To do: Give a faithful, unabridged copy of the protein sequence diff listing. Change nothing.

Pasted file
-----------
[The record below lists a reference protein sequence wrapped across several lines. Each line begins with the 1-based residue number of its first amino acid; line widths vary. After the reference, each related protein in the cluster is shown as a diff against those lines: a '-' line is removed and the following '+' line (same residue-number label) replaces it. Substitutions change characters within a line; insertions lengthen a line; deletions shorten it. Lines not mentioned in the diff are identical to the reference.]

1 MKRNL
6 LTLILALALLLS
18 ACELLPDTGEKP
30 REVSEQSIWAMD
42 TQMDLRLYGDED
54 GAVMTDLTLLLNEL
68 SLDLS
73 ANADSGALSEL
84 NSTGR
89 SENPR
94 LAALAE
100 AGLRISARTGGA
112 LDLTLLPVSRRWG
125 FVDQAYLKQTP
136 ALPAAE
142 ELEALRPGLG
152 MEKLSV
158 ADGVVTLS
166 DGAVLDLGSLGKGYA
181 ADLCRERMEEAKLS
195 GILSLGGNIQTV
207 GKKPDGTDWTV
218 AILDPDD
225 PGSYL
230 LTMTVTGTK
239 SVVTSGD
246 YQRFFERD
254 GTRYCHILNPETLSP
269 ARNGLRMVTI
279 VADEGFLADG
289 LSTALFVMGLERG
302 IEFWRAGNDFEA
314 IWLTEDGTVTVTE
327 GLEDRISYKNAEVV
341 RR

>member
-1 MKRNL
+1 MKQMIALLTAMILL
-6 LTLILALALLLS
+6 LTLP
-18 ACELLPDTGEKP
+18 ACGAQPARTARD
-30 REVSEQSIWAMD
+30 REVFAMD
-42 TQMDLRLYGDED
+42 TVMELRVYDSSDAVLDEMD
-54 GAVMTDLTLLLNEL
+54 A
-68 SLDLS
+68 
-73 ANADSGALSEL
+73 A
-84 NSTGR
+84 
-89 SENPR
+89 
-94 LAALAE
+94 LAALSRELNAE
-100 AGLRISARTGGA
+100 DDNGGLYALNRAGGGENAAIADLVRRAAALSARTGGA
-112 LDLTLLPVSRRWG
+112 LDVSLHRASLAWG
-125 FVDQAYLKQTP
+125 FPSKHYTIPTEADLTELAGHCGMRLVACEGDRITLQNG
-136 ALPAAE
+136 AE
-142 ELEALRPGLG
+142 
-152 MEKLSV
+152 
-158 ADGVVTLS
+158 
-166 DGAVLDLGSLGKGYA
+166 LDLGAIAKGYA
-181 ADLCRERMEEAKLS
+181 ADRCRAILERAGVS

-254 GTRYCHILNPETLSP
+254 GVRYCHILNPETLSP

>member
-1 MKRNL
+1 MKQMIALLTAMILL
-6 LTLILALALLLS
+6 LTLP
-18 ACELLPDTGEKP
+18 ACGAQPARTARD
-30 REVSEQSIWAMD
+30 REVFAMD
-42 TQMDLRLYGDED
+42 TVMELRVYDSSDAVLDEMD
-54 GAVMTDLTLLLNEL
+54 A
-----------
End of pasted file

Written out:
[The record below lists a reference protein sequence wrapped across several lines. Each line begins with the 1-based residue number of its first amino acid; line widths vary. After the reference, each related protein in the cluster is shown as a diff against those lines: a '-' line is removed and the following '+' line (same residue-number label) replaces it. Substitutions change characters within a line; insertions lengthen a line; deletions shorten it. Lines not mentioned in the diff are identical to the reference.]

1 MKRNL
6 LTLILALALLLS
18 ACELLPDTGEKP
30 REVSEQSIWAMD
42 TQMDLRLYGDED
54 GAVMTDLTLLLNEL
68 SLDLS
73 ANADSGALSEL
84 NSTGR
89 SENPR
94 LAALAE
100 AGLRISARTGGA
112 LDLTLLPVSRRWG
125 FVDQAYLKQTP
136 ALPAAE
142 ELEALRPGLG
152 MEKLSV
158 ADGVVTLS
166 DGAVLDLGSLGKGYA
181 ADLCRERMEEAKLS
195 GILSLGGNIQTV
207 GKKPDGTDWTV
218 AILDPDD
225 PGSYL
230 LTMTVTGTK
239 SVVTSGD
246 YQRFFERD
254 GTRYCHILNPETLSP
269 ARNGLRMVTI
279 VADEGFLADG
289 LSTALFVMGLERG
302 IEFWRAGNDFEA
314 IWLTEDGTVTVTE
327 GLEDRISYKNAEVV
341 RR

>member
-1 MKRNL
+1 MKQMIALLTAMILL
-6 LTLILALALLLS
+6 LTLP
-18 ACELLPDTGEKP
+18 ACGAQPARTARD
-30 REVSEQSIWAMD
+30 REVFAMD
-42 TQMDLRLYGDED
+42 TVMELRVYDSSDAVLDEMD
-54 GAVMTDLTLLLNEL
+54 A
-68 SLDLS
+68 
-73 ANADSGALSEL
+73 A
-84 NSTGR
+84 
-89 SENPR
+89 
-94 LAALAE
+94 LAALSRELNAE
-100 AGLRISARTGGA
+100 DDNGGLYALNRAGGGENAAIADLVRRAAALSARTGGA
-112 LDLTLLPVSRRWG
+112 LDVSLHRASLAWG
-125 FVDQAYLKQTP
+125 FPSKHYTIPTEADLTELAGHCGMRLVACEGDRITLQNG
-136 ALPAAE
+136 AE
-142 ELEALRPGLG
+142 
-152 MEKLSV
+152 
-158 ADGVVTLS
+158 
-166 DGAVLDLGSLGKGYA
+166 LDLGAIAKGYA
-181 ADLCRERMEEAKLS
+181 ADRCRAILERAGVS

-254 GTRYCHILNPETLSP
+254 GVRYCHILNPETLSP

>member
-1 MKRNL
+1 MKQMIALLTAMILL
-6 LTLILALALLLS
+6 LTLP
-18 ACELLPDTGEKP
+18 ACGAQPARTARD
-30 REVSEQSIWAMD
+30 REVFAMD
-42 TQMDLRLYGDED
+42 TVMELRVYDSSDAVLDEMD
-54 GAVMTDLTLLLNEL
+54 A